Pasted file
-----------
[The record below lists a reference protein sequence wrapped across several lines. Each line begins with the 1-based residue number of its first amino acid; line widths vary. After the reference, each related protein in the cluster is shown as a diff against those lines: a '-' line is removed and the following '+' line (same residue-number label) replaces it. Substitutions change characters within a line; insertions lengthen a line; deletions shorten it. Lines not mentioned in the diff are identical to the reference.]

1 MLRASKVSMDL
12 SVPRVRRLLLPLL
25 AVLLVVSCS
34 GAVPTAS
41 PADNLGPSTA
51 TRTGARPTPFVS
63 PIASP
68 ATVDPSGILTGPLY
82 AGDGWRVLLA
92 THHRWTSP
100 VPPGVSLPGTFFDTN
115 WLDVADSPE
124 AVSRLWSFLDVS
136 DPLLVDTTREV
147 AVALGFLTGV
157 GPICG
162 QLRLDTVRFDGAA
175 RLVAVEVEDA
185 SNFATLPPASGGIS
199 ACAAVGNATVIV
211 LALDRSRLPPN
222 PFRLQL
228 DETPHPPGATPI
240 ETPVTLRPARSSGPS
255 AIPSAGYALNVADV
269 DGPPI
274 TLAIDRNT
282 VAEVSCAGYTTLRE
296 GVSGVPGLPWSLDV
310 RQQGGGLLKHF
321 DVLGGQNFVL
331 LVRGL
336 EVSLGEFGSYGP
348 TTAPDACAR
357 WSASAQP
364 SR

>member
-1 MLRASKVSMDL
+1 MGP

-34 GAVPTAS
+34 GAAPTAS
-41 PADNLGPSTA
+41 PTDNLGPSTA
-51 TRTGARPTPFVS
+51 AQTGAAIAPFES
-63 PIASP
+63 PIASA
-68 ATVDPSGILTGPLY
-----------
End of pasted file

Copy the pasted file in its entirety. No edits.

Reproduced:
[The record below lists a reference protein sequence wrapped across several lines. Each line begins with the 1-based residue number of its first amino acid; line widths vary. After the reference, each related protein in the cluster is shown as a diff against those lines: a '-' line is removed and the following '+' line (same residue-number label) replaces it. Substitutions change characters within a line; insertions lengthen a line; deletions shorten it. Lines not mentioned in the diff are identical to the reference.]

1 MLRASKVSMDL
12 SVPRVRRLLLPLL
25 AVLLVVSCS
34 GAVPTAS
41 PADNLGPSTA
51 TRTGARPTPFVS
63 PIASP
68 ATVDPSGILTGPLY
82 AGDGWRVLLA
92 THHRWTSP
100 VPPGVSLPGTFFDTN
115 WLDVADSPE
124 AVSRLWSFLDVS
136 DPLLVDTTREV
147 AVALGFLTGV
157 GPICG
162 QLRLDTVRFDGAA
175 RLVAVEVEDA
185 SNFATLPPASGGIS
199 ACAAVGNATVIV
211 LALDRSRLPPN
222 PFRLQL
228 DETPHPPGATPI
240 ETPVTLRPARSSGPS
255 AIPSAGYALNVADV
269 DGPPI
274 TLAIDRNT
282 VAEVSCAGYTTLRE
296 GVSGVPGLPWSLDV
310 RQQGGGLLKHF
321 DVLGGQNFVL
331 LVRGL
336 EVSLGEFGSYGP
348 TTAPDACAR
357 WSASAQP
364 SR

>member
-1 MLRASKVSMDL
+1 MGP

-34 GAVPTAS
+34 GAAPTAS
-41 PADNLGPSTA
+41 PTDNLGPSTA
-51 TRTGARPTPFVS
+51 AQTGAAIAPFES
-63 PIASP
+63 PIASA
-68 ATVDPSGILTGPLY